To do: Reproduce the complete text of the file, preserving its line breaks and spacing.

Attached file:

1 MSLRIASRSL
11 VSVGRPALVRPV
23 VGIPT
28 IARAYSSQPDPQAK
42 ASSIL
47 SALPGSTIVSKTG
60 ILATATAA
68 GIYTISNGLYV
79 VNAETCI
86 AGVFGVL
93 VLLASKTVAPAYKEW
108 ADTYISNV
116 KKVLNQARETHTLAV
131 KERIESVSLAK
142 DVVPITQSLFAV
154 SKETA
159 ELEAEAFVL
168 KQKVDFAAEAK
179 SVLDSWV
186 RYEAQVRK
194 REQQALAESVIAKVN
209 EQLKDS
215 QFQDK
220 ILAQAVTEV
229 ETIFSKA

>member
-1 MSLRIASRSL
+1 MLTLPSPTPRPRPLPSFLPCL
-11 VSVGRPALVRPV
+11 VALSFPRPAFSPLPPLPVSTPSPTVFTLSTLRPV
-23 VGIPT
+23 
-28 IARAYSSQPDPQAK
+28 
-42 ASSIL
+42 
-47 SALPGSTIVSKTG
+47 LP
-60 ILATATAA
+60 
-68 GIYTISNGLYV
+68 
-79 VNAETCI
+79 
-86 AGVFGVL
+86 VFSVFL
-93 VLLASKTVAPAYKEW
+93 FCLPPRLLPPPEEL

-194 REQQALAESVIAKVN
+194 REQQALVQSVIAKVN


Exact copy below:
1 MSLRIASRSL
11 VSVGRPALVRPV
23 VGIPT
28 IARAYSSQPDPQAK
42 ASSIL
47 SALPGSTIVSKTG
60 ILATATAA
68 GIYTISNGLYV
79 VNAETCI
86 AGVFGVL
93 VLLASKTVAPAYKEW
108 ADTYISNV
116 KKVLNQARETHTLAV
131 KERIESVSLAK
142 DVVPITQSLFAV
154 SKETA
159 ELEAEAFVL
168 KQKVDFAAEAK
179 SVLDSWV
186 RYEAQVRK
194 REQQALAESVIAKVN
209 EQLKDS
215 QFQDK
220 ILAQAVTEV
229 ETIFSKA

>member
-1 MSLRIASRSL
+1 MLTLPSPTPRPRPLPSFLPCL
-11 VSVGRPALVRPV
+11 VALSFPRPAFSPLPPLPVSTPSPTVFTLSTLRPV
-23 VGIPT
+23 
-28 IARAYSSQPDPQAK
+28 
-42 ASSIL
+42 
-47 SALPGSTIVSKTG
+47 LP
-60 ILATATAA
+60 
-68 GIYTISNGLYV
+68 
-79 VNAETCI
+79 
-86 AGVFGVL
+86 VFSVFL
-93 VLLASKTVAPAYKEW
+93 FCLPPRLLPPPEEL

-194 REQQALAESVIAKVN
+194 REQQALVQSVIAKVN